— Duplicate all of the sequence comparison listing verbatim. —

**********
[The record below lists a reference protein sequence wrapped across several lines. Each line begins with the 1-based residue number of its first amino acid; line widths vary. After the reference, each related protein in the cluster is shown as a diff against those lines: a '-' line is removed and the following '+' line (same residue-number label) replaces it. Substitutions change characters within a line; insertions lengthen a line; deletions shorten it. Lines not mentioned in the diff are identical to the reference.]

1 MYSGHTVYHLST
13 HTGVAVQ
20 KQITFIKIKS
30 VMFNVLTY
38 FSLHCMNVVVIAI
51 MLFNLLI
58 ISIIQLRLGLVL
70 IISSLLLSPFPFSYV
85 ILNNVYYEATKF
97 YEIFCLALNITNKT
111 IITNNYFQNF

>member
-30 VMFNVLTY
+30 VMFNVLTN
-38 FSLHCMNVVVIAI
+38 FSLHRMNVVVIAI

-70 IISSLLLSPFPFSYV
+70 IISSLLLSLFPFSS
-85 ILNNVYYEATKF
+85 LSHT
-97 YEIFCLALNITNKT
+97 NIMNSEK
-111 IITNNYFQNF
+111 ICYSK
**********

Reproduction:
[The record below lists a reference protein sequence wrapped across several lines. Each line begins with the 1-based residue number of its first amino acid; line widths vary. After the reference, each related protein in the cluster is shown as a diff against those lines: a '-' line is removed and the following '+' line (same residue-number label) replaces it. Substitutions change characters within a line; insertions lengthen a line; deletions shorten it. Lines not mentioned in the diff are identical to the reference.]

1 MYSGHTVYHLST
13 HTGVAVQ
20 KQITFIKIKS
30 VMFNVLTY
38 FSLHCMNVVVIAI
51 MLFNLLI
58 ISIIQLRLGLVL
70 IISSLLLSPFPFSYV
85 ILNNVYYEATKF
97 YEIFCLALNITNKT
111 IITNNYFQNF

>member
-30 VMFNVLTY
+30 VMFNVLTN
-38 FSLHCMNVVVIAI
+38 FSLHRMNVVVIAI

-70 IISSLLLSPFPFSYV
+70 IISSLLLSLFPFSS
-85 ILNNVYYEATKF
+85 LSHT
-97 YEIFCLALNITNKT
+97 NIMNSEK
-111 IITNNYFQNF
+111 ICYSK